Apr 18, 2018
In a wide-ranging article in a recent issue of Lexpert Magazine, legal writer Julius Melnitzer discusses the latest issues in franchise law, including the decision in Raibex Canada v. ASWR Franchising, the increasing prevalence of ‘encroachment’ as franchisors resort to alternative distribution channels and the impact that Ontario’s new minimum wage legislation is having on franchise relationships. To gain insight into these topics, Melnitzer consults a number of franchise law experts, including Osler’s Jennifer Dolman, a partner in the firm’s Toronto office whose practice focuses on franchise litigation. In particular, Jennifer weighs in on the effect employment law changes are having on franchisees and, to a lesser extent, franchisors.
“The industry may have been caught up in some of the relief that followed on the fact that the Ontario government’s recent employment law reforms did not include provisions deeming franchisors to be joint employers – as many franchisors had feared,” she says.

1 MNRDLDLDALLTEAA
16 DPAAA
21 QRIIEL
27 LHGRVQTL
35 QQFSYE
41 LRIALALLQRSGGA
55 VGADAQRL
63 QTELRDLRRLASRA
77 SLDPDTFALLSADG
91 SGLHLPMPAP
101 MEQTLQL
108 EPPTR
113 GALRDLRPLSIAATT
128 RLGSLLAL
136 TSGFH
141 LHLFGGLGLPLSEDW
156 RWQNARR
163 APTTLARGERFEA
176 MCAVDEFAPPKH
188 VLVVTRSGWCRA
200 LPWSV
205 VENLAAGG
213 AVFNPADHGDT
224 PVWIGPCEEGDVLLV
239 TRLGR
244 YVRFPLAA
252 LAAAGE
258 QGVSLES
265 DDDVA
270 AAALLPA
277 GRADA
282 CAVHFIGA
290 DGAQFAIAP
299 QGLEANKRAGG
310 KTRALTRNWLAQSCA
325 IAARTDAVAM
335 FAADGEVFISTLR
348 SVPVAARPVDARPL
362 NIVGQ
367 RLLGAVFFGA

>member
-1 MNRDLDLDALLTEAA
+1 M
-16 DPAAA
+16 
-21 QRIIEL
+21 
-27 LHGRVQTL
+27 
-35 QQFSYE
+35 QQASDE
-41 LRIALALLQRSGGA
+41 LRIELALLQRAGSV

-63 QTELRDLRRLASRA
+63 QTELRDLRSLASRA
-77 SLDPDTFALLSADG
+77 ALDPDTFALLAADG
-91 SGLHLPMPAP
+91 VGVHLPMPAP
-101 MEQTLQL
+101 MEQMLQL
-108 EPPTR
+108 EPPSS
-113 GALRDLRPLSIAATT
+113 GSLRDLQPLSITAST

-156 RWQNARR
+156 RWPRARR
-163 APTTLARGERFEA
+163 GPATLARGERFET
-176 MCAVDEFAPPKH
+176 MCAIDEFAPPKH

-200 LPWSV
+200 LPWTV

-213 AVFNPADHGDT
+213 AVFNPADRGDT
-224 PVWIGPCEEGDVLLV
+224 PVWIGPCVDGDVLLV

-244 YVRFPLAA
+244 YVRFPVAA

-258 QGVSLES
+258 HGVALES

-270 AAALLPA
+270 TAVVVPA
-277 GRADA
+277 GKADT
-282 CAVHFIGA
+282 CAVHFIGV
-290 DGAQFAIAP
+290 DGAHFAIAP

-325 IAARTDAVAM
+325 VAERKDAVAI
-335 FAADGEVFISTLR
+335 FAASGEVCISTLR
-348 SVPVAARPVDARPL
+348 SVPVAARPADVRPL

Standard clauses in franchise contracts make it even harder for franchisees to look to franchisors to share the burden of conforming to the new legislation: “Typically, a franchise agreement has lengthy provisions making it clear that the franchisee is solely responsible for hiring and firing and complying with all labour and employment laws,” Jennifer explains.
The article goes on to explore various changes that franchise systems can make to enable franchisees to better cope with additional labour costs, including increasing automation to reduce franchisees’ reliance on employees. Jennifer points out that this approach can breed friction.
“There can be a tension between franchisors that need to make systemic changes to keep their market share and stay competitive and franchisees who may be resisting that,” she says. “For example, when franchisors look to get their brands out by means of online apps or other types of online presence, they may be taking away franchisees’ bread and butter.
“The more consumers buy online, the less they’re going to buy at the store,” she continues. “And that means encroachment may become the next legal battlefield.”
Read Julius Melnitzer’s full article “Talking politics in the coffee shops” in the March/April 2018 issue of Lexpert Magazine.